Thinking Small over the Big Question of Business Finance

The Birmingham Post (England), October 21, 2008 | Go to article overview

Thinking Small over the Big Question of Business Finance


Big name banks have gone to the wall, or received billions of pounds to keep them afloat; big nameshops have reported falling sales, and big name manufacturers have cut back on production. It can be easy to overlook the fact that the overwhelming majority of businesses are not big names at all.

But if small firms sometimes lack the visibility of the big brands, they are no less important. Indeed, small businesses employ more than 800,000 people in the West Midlands.

And without their supply chain, larger businesses such as Jaguar would be unable to function.However, small business are often the first to suffer when the economy goes downhill.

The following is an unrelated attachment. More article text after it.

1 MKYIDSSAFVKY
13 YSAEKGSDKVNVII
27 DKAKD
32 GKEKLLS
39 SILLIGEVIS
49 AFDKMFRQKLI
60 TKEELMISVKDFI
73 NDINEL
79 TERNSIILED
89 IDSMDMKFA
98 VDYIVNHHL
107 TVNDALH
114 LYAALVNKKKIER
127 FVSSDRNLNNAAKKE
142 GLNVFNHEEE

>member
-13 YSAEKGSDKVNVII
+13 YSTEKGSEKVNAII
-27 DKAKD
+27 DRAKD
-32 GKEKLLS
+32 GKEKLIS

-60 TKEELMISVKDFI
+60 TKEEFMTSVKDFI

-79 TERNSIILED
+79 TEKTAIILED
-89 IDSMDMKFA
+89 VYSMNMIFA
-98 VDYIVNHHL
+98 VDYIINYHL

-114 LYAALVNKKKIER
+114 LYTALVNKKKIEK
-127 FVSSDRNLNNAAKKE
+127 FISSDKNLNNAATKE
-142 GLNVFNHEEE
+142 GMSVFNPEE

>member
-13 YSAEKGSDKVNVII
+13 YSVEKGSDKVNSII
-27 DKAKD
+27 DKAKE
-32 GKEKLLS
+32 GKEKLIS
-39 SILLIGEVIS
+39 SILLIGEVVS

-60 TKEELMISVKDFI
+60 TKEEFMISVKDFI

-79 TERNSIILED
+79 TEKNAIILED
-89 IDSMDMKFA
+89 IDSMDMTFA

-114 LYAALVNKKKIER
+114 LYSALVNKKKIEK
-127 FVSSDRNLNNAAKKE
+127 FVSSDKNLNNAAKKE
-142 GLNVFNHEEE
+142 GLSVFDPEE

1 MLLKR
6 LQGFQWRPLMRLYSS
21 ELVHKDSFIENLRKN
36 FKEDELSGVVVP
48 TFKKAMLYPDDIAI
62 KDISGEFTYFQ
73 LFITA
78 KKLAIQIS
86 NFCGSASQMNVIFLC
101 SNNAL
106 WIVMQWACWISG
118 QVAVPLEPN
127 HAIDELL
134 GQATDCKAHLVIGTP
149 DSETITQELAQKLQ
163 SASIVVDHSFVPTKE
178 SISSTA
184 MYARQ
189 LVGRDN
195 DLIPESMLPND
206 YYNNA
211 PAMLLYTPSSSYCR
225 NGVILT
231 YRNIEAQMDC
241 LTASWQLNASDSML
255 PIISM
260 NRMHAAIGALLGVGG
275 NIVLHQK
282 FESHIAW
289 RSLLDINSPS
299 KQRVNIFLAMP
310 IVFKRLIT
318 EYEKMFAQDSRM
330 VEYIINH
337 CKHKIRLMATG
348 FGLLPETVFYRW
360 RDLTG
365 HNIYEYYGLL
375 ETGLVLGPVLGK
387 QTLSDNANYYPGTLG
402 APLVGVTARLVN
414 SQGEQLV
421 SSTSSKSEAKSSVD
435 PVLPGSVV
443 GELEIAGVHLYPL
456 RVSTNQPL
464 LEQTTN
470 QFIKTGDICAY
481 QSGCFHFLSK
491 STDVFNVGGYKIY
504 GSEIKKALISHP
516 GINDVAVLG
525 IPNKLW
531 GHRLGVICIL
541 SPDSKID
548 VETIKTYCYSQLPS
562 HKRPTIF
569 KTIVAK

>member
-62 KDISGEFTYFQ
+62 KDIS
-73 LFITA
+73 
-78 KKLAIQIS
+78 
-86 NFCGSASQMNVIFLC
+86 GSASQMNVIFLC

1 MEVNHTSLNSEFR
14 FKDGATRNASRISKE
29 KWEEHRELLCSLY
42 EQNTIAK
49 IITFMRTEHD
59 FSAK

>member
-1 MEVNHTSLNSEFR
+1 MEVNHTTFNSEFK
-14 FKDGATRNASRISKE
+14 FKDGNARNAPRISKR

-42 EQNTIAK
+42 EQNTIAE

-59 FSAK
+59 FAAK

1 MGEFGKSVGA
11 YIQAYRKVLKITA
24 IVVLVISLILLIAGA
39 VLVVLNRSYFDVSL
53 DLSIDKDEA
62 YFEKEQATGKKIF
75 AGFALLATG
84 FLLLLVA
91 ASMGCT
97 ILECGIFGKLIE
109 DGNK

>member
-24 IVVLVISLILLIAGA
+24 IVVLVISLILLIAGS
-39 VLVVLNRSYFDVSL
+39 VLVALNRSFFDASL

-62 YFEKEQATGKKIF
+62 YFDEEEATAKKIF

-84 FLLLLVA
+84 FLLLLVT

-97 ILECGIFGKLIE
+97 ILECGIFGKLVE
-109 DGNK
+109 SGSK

They are vulnerable to bullying by larger businesses, who delay paying bills in an effort toimprove theirowncashflow.There's often little that small businesses can do to object, even though the effect on their own cashflow is extremely damaging.

Theymay also find that banks areunwilling to supply them with credit.

And although some are insulated slightly fromthe effects of reduced consumer spending, as they may be some way down the supply chain, they will soon feel the pinch if consumer confidence drops. …

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Thinking Small over the Big Question of Business Finance
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